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In the second article, M.A Rosen et al. (2005) provide schematic diagrams of the district energy system to analyse the process entirely. This schematic consists of various subsystems clearly indicated on the diagram to examine efficiencies of each of these subsystems. Furthermore, a monthly heating and cooling load breakdown is also provided in a table. This source of this table is Engineering Report of the City of Edmonton District Energy Development Phase. Using this data, a comparison is drawn between energy and exergy efficiencies.
Could you tell the writers’ attitude towards the issue? How? Were all sides of the issue represented? What, if any sides or viewpoints, were left out? Do you think the article was biased? Why or why not?
The writers of these articles are particularly interested in developing a more effective performance measure of efficiencies for cogeneration systems. The article proposed by Feng et al. (1998) although relies on a little ambiguous analysis between FESR and cogeneration efficiency as a close approximate value does not depict a clear understanding. The viewpoint of cogeneration efficiency being more significant relies on a difference in values rather than a clear experimental evidence to back up the claim. In order to validate a new performance criteria, further justifications could have been provided. Furthermore, in order to develop a consensus on cogeneration efficiency to be better than FESR, a more neutral view could have supported the purpose of the article.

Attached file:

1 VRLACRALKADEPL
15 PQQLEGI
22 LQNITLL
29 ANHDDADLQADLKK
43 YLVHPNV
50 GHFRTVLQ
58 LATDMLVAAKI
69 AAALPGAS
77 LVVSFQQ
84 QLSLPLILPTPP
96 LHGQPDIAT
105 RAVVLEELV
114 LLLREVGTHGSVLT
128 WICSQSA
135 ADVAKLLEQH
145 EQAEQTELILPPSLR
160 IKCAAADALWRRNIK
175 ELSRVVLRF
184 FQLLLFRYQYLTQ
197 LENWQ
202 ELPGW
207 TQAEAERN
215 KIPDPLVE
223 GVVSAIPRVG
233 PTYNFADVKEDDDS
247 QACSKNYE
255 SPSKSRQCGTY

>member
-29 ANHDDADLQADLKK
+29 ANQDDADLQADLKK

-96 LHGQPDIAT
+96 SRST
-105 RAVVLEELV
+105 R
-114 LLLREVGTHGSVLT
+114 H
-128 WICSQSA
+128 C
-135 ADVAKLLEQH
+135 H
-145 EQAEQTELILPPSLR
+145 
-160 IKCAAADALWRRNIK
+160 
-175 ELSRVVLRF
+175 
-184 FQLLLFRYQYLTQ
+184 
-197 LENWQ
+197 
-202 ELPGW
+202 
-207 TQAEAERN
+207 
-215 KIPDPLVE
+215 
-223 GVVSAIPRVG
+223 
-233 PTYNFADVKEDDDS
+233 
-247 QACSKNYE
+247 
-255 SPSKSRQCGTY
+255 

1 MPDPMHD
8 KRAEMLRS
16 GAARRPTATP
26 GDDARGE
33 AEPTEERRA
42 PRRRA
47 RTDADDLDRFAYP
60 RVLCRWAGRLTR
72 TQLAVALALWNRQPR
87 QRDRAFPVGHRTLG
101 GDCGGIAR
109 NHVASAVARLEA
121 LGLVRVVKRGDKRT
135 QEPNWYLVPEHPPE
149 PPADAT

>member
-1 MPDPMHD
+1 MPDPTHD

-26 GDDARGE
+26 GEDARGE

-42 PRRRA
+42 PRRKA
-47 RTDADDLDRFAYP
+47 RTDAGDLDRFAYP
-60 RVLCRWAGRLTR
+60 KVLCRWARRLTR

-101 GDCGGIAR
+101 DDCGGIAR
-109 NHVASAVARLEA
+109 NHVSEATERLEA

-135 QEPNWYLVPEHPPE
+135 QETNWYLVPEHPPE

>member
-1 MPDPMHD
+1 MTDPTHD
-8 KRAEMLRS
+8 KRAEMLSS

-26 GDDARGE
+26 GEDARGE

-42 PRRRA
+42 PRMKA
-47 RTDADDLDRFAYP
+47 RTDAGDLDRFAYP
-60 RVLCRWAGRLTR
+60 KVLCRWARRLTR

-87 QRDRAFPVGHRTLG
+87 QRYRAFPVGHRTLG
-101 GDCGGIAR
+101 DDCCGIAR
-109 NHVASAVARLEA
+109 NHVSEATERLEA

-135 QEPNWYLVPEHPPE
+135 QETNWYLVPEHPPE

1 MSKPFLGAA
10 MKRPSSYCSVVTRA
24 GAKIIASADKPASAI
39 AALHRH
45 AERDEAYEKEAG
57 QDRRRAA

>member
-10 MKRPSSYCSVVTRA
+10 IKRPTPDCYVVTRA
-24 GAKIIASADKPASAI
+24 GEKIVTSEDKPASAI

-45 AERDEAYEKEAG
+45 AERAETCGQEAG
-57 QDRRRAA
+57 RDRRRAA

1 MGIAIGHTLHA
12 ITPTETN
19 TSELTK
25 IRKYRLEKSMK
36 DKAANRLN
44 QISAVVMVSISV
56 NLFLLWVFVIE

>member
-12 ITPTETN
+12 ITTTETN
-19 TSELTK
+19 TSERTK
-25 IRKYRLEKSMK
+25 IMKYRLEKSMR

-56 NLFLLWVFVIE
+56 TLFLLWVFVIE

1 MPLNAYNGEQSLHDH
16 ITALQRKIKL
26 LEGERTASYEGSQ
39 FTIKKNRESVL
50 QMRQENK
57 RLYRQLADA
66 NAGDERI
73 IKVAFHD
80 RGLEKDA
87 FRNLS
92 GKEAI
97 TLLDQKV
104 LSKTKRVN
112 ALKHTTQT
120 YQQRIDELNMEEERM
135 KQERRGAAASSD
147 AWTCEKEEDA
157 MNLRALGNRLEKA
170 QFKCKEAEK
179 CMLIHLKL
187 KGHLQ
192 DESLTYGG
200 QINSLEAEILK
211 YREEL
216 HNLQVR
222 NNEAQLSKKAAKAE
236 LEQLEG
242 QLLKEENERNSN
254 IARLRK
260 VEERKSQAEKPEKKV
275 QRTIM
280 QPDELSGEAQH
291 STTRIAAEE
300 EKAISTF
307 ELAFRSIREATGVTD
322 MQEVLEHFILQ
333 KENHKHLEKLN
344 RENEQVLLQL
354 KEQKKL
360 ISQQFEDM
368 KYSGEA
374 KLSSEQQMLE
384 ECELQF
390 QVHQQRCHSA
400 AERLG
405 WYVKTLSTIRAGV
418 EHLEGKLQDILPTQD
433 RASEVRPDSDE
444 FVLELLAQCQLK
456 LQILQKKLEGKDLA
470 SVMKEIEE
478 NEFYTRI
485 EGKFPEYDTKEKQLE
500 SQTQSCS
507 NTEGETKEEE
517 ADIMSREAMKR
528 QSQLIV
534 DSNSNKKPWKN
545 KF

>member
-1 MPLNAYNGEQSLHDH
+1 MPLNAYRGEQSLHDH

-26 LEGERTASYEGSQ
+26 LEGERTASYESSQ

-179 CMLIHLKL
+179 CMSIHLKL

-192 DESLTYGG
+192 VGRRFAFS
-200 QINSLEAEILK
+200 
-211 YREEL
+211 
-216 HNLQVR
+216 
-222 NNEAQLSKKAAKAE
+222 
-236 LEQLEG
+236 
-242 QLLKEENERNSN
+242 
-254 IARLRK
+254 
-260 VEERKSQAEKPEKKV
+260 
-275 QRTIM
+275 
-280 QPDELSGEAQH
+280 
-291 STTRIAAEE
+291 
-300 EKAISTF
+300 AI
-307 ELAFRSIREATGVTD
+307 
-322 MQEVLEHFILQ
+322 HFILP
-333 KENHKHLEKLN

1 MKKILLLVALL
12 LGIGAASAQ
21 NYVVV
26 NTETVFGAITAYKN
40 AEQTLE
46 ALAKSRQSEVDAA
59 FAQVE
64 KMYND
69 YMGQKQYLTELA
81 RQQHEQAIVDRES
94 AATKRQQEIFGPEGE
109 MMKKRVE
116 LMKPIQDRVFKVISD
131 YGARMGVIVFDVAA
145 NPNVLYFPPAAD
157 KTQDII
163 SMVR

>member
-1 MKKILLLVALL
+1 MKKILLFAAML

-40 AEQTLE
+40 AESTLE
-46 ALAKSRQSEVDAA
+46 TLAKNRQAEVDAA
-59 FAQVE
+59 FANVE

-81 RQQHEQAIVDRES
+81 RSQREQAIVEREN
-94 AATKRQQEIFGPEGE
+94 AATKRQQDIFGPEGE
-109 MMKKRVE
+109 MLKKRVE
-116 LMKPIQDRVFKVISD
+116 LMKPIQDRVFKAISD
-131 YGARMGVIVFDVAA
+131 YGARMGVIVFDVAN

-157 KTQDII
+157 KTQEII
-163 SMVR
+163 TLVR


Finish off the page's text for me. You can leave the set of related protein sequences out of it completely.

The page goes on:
For the article proposed by M.A Rosen et al. (2005), each subsystem is studied individually to develop a concise understanding of the energy and exergy efficiencies and self-serving biases were minimised as compared to the first article.
Did the article in any way change your perception and/or interest in the subject? Discuss why or why not?
The tasks included in this essay to summarise two articles of thermal efficiency of cogeneration systems have allowed me to gain a better understanding of the efficiency calculations. I have recognised the importance of efficiency and the integral role it plays in performance analysis. My perception devised from the summary of these articles is that various factors are needed to evaluate efficiency. The more factors taken into consideration, the more realistic efficiency is provided to better evaluate the performance. Efficiencies take into account numerous factors which can always be enhanced by recognising different crucial factors that play an important role in the performance characteristics. A synthesis of exergy which is the available part of energy as well as anergy which is the unavailable part is required to carefully examine the actual efficiency.
These articles have developed a particular interest in me to explore new territories in efficiency calculation for cogeneration and other thermodynamic systems to better evaluate their performance by taking a more realistic approach. The interesting aspects of developing new criterion for performance judgement is what amuses me.